Six Writing Tips I Learned from Gord Downie.

I’ve never met Gord Downie. Never even been to a Tragically Hip concert. But watching Gord weave his magic at the band’s last concert in August–where, by some alchemy of love and creative energy, he gave it more than he had–made me want to give him something in return.

As a writer all I have is words, but words have power. When I taught school, the best gift I ever received was a thank you note. So to Gord Downie, who has been a teacher to thousands without ever stepping into a classroom, I want to say, “Thanks for making me a better writer.”

Because besides being a courageous soul who sings his heart out, Gord Downie is a gifted writer. His lyrics resonate with that giant ball of hopes and dreams and fears we call the human condition.

Take the song “Bobcaygeon” for instance. Gord manages to create a short story in four simple verses. Brilliant. We should all take notes. Here are six key lessons I learned:

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       1. Start in the middle of things. The song opens with a man leaving someone’s house. Whose house? He doesn’t say. Why is the time important?   We don’t know. Hmmm, a mystery. He feels guilty about something, though, because he starts making excuses: “Could have been the Willie Nelson, Could have been the wine.”

       2. Introduce the Main Character, but only Key Details. We know what our protagonist listens to, what he drinks, and his habit of making excuses. (That’s more important than what he looks like, in my opinion.) Notice there’s no backstory, just action and inner dialogue. That’s how it should be.

        3.  Show don’t tell, especially when it comes to emotion. The first verse ends with this gem: “I saw the constellations reveal themselves one star at a time.” Ah. We’ve all read enough Shakespeare to know that a man staring at the stars is in love. Note that love isn’t mentioned. Love is abstract–talking about abstract concepts doesn’t make us feel anything. The image of a man staring at the stars does.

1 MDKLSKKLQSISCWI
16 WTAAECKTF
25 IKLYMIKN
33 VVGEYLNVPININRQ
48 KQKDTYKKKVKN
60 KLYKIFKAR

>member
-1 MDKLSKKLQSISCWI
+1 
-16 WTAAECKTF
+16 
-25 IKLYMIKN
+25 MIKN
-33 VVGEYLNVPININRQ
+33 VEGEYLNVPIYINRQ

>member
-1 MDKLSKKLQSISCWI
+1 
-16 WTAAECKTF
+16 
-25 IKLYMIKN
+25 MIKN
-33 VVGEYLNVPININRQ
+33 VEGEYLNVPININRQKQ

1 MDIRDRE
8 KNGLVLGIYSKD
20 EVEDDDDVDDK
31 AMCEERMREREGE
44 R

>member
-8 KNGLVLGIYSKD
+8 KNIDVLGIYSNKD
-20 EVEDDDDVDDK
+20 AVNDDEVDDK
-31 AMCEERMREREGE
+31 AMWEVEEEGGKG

4. Don’t stop the action to create setting and mood. In the next verse the mood changes. No more stargazing, no more Bobcaygeon–our main character goes back to bed, pulling down the blind on a sky that’s “dull, and hypothetical and falling one cloud at a time.” Talk about a downer. Once again, there is no direct mention of emotion. Instead we sense the mood through his simple act of pulling down the blind.

        5. Don’t get bogged down with description. When it comes to description my motto is “Leave out the boring bits.” Gord has that down to a fine art. In verse three we find ourselves in Toronto. Our main character is riding horseback, keeping order during a demonstration. Or maybe a riot. Clearly he’s a policeman. A picture forms in our heads–no description necessary. There’s a confusing mix of images–a checkboard floor, a mic, Aryan voices. It’s a jumbled mess, which is exactly what a riot would be.

        6. Have the ending reflect the beginning, but with a change. In the last verse we’re back in Bobcaygeon. Same time, same place–with a change. Our main character owns his feelings now: “Couldn’t get you off my mind.” He’s braver, bolder, no excuses. Once again, Gord doesn’t tell us this; he shows us through his character’s actions. Why does he remind us of the constellations at the end? Perhaps to reinforce the setting and the emotion. After all, this is a love song. Or perhaps to leave us with one iconic Canadian image–the northern sky at night.

Gord Downie was once quoted as saying “A great song’s greatest attribute is how it hints at more.” Do the same with your writing.



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